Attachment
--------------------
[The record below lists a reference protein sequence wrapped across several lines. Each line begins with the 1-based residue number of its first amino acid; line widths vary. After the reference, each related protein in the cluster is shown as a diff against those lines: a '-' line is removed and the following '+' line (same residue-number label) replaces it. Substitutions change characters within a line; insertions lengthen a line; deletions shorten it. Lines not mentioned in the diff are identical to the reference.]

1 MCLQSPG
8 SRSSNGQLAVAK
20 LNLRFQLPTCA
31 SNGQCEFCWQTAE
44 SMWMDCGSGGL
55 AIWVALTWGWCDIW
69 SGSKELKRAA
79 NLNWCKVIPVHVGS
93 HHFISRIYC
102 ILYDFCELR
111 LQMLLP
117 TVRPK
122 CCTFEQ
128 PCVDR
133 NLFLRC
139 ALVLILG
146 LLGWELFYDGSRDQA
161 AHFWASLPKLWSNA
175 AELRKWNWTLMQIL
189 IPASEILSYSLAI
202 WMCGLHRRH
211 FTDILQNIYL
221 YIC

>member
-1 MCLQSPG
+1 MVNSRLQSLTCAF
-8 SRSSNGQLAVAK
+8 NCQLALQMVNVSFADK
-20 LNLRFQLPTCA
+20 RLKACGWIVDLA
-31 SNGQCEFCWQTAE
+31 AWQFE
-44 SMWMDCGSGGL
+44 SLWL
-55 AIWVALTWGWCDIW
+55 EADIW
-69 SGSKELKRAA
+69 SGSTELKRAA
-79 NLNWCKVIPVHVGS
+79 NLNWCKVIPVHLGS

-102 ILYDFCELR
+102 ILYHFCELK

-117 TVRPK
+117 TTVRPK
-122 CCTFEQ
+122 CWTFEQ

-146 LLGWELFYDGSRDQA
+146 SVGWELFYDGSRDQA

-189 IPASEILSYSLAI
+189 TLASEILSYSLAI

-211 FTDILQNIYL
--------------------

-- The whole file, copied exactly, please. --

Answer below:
[The record below lists a reference protein sequence wrapped across several lines. Each line begins with the 1-based residue number of its first amino acid; line widths vary. After the reference, each related protein in the cluster is shown as a diff against those lines: a '-' line is removed and the following '+' line (same residue-number label) replaces it. Substitutions change characters within a line; insertions lengthen a line; deletions shorten it. Lines not mentioned in the diff are identical to the reference.]

1 MCLQSPG
8 SRSSNGQLAVAK
20 LNLRFQLPTCA
31 SNGQCEFCWQTAE
44 SMWMDCGSGGL
55 AIWVALTWGWCDIW
69 SGSKELKRAA
79 NLNWCKVIPVHVGS
93 HHFISRIYC
102 ILYDFCELR
111 LQMLLP
117 TVRPK
122 CCTFEQ
128 PCVDR
133 NLFLRC
139 ALVLILG
146 LLGWELFYDGSRDQA
161 AHFWASLPKLWSNA
175 AELRKWNWTLMQIL
189 IPASEILSYSLAI
202 WMCGLHRRH
211 FTDILQNIYL
221 YIC

>member
-1 MCLQSPG
+1 MVNSRLQSLTCAF
-8 SRSSNGQLAVAK
+8 NCQLALQMVNVSFADK
-20 LNLRFQLPTCA
+20 RLKACGWIVDLA
-31 SNGQCEFCWQTAE
+31 AWQFE
-44 SMWMDCGSGGL
+44 SLWL
-55 AIWVALTWGWCDIW
+55 EADIW
-69 SGSKELKRAA
+69 SGSTELKRAA
-79 NLNWCKVIPVHVGS
+79 NLNWCKVIPVHLGS

-102 ILYDFCELR
+102 ILYHFCELK

-117 TVRPK
+117 TTVRPK
-122 CCTFEQ
+122 CWTFEQ

-146 LLGWELFYDGSRDQA
+146 SVGWELFYDGSRDQA

-189 IPASEILSYSLAI
+189 TLASEILSYSLAI

-211 FTDILQNIYL